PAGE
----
In our patient, initially presentation in April fits with characteristics of COVID-19 illness. He remained confirmed positive for the virus for at least 29 days (till May 7, 2020). Further negative testing on 42nd day (May 21) and 49th day (May 28) likely reflect his recovery from the COVID-19. Prolonged shedding of SARS-CoV-2 has been reported with median of 53.5 days (IQR 47.75–60.5),[7] which we observed in our patient as well. However, it can cloud the ability to differentiate among carrier states versus re-infection versus reactivation of virus. Since our patient tested positive again after two consecutive negative tests, it raises the concern of re-infection. Moreover, he was at increased risk of infection owing to the potential for re-exposure to SARS-CoV-2 in health care settings such as dialysis units and SNF.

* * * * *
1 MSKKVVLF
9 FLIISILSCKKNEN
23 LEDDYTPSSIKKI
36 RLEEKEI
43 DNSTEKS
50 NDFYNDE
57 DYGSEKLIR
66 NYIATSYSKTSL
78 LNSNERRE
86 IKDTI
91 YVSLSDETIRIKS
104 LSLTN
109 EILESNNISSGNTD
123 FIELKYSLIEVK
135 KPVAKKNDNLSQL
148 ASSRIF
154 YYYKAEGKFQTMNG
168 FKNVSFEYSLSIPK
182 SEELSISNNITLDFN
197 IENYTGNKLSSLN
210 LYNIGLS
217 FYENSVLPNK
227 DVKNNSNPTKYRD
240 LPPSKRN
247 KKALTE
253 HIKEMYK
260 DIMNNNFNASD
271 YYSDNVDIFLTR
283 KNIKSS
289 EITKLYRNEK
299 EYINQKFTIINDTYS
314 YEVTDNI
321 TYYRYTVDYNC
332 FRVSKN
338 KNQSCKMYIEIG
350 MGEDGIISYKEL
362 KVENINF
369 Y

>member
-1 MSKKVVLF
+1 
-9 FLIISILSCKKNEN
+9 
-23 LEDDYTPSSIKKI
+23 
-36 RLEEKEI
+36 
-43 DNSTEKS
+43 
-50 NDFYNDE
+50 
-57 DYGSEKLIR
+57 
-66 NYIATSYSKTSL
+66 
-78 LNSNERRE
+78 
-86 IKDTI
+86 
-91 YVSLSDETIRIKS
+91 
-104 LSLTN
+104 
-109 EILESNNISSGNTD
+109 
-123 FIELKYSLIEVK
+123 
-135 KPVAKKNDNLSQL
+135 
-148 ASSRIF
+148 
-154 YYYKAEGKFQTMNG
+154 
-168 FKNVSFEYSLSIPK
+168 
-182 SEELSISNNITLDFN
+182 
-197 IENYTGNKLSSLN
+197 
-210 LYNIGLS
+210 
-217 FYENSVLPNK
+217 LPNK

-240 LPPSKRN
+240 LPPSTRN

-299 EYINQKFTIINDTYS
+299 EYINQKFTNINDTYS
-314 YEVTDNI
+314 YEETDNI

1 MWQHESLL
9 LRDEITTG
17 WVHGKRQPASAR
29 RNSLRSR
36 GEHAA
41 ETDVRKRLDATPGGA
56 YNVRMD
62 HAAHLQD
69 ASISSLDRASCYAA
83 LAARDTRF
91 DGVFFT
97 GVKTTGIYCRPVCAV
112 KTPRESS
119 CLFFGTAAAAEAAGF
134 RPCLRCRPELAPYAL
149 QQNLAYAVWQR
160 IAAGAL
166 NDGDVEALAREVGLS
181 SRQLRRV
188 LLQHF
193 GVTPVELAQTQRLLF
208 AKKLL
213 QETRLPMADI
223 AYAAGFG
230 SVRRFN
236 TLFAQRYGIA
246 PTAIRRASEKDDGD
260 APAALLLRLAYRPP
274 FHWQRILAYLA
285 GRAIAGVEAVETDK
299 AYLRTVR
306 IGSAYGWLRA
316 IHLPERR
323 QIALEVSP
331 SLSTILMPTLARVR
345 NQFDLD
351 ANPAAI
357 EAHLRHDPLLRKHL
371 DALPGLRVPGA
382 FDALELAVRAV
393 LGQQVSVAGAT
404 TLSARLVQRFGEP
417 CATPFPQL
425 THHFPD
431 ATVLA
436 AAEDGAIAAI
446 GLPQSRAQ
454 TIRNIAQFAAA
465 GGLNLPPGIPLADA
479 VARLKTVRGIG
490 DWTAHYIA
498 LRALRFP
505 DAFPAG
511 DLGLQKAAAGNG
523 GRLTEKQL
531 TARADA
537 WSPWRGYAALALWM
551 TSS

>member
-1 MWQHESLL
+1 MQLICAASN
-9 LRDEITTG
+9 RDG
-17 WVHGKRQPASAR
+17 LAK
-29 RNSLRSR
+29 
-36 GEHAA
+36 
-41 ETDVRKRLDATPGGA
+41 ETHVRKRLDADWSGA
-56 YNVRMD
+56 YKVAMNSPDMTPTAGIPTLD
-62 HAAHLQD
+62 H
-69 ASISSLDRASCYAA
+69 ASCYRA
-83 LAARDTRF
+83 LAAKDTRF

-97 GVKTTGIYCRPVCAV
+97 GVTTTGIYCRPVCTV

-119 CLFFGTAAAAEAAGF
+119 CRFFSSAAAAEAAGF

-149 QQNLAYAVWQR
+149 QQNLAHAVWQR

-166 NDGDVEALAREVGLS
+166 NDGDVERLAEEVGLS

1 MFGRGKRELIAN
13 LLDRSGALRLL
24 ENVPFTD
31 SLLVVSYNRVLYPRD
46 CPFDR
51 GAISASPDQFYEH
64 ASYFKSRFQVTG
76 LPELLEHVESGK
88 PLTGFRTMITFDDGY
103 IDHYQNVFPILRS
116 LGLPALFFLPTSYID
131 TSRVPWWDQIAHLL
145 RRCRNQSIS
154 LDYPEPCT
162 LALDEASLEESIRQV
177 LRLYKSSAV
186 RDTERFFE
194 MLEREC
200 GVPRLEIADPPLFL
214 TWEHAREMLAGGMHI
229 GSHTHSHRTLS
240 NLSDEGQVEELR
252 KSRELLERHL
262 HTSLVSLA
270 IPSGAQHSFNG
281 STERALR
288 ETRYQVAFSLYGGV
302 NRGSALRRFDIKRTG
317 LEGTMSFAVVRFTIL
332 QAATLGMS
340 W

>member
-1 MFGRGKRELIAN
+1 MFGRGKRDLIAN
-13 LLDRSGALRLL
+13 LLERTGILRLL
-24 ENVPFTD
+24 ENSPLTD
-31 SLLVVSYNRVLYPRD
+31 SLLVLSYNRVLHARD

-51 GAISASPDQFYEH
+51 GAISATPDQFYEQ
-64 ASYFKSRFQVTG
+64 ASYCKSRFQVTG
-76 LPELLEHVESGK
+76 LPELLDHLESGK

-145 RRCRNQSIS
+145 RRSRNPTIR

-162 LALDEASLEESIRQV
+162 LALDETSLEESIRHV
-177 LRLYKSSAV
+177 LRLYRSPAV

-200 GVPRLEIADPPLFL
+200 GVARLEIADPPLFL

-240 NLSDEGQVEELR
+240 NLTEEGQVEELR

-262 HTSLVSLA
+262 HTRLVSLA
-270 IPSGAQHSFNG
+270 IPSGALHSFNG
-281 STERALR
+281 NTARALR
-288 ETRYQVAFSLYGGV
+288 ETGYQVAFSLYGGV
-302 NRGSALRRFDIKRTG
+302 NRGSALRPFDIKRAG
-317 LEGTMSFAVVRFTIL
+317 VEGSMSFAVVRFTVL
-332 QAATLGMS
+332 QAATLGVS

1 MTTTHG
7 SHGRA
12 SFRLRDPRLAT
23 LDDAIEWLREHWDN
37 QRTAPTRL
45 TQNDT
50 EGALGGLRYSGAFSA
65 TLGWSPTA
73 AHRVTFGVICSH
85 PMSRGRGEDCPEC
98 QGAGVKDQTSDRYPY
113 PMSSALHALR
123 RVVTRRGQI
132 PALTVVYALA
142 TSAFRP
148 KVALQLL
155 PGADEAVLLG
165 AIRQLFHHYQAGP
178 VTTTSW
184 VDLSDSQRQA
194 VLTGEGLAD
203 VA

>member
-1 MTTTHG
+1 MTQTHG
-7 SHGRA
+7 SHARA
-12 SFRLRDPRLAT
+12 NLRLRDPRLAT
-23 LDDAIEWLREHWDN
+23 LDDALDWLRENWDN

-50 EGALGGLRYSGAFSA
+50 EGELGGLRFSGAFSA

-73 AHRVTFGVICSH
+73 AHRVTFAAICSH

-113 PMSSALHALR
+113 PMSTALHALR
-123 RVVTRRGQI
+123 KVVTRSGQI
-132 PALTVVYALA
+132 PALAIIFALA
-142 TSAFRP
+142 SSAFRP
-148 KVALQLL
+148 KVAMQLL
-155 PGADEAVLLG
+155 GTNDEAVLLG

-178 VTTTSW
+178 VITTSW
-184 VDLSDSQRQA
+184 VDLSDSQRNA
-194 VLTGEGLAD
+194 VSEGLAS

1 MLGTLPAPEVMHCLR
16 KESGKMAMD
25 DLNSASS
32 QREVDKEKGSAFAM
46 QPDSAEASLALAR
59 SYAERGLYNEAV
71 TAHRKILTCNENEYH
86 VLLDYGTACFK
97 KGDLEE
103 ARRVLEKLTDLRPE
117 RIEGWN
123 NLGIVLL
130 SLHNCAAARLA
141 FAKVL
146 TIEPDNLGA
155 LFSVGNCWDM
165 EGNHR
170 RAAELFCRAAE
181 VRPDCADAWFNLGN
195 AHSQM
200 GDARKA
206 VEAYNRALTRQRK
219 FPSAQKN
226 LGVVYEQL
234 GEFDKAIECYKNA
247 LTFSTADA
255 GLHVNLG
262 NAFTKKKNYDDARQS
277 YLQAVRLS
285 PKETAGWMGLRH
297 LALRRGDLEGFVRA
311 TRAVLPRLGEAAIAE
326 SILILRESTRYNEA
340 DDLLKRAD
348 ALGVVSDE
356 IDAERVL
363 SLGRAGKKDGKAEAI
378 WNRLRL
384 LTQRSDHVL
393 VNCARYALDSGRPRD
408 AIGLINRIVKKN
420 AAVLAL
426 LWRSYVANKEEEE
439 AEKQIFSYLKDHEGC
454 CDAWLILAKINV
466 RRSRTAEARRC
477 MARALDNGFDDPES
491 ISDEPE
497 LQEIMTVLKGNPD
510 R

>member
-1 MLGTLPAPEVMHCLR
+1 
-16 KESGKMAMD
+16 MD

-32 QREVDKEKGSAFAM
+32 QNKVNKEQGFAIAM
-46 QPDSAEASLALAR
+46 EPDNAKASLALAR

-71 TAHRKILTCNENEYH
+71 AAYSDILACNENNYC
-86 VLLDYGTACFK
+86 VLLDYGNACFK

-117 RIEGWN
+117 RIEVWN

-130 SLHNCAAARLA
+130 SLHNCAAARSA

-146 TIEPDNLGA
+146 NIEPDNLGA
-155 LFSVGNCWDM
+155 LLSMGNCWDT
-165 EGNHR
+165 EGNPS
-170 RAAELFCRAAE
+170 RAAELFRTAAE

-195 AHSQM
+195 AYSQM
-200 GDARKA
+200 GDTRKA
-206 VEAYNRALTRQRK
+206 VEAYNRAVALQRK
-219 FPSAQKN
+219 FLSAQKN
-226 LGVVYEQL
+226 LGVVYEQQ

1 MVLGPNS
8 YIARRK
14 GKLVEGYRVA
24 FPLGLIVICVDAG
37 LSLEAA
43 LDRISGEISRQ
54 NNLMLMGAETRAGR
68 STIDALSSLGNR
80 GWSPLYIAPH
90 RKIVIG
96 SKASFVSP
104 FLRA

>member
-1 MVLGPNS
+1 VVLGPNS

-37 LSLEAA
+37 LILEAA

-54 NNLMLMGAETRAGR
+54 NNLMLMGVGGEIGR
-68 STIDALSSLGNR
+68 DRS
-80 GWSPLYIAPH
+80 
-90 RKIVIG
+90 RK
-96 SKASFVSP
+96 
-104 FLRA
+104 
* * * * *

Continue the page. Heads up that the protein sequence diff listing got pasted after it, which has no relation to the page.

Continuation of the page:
IDSA recommends collecting nasopharyngeal, or mid-turbinate or nasal swabs for SARS-CoV-2 RNA testing using nucleic acid amplification test (NAAT).[6] It is also recommended to test all asymptomatic individuals who are being hospitalized. Real-time RT-PCR, RT-PCR and reverse transcription loop-mediated isothermal amplification are some of the diagnostic techniques presently being utilized for COVID-19 testing.[8] In our patient, initial test done on April 9 was a NAAT, a qualitative multi-target molecular diagnostics test. Follow up positive test and the two consecutive negative tests in the month of May were done using same techniques as real time RT-PCR and same laboratory. Last test done on June 7 utilized multiplexed nucleic acid test to detect SARS-CoV-2 RNA. Whether a difference in viral testing technique resulted in to variable false positive or false negative results is possible but less likely for the following reasons. We had two consecutive negative tests, a week apart, which decreased the chances of false negative results. Moreover, the patient was mostly asymptomatic at the time. During the latest hospitalization episode, test was positive only for SARS-CoV-2 but negative for other corona virus strains which argues against the likely-hood of a false positive result. [Table 1] summarizes the sensitivity and specificity of serologic tests used in diagnosing COVID-19 infection.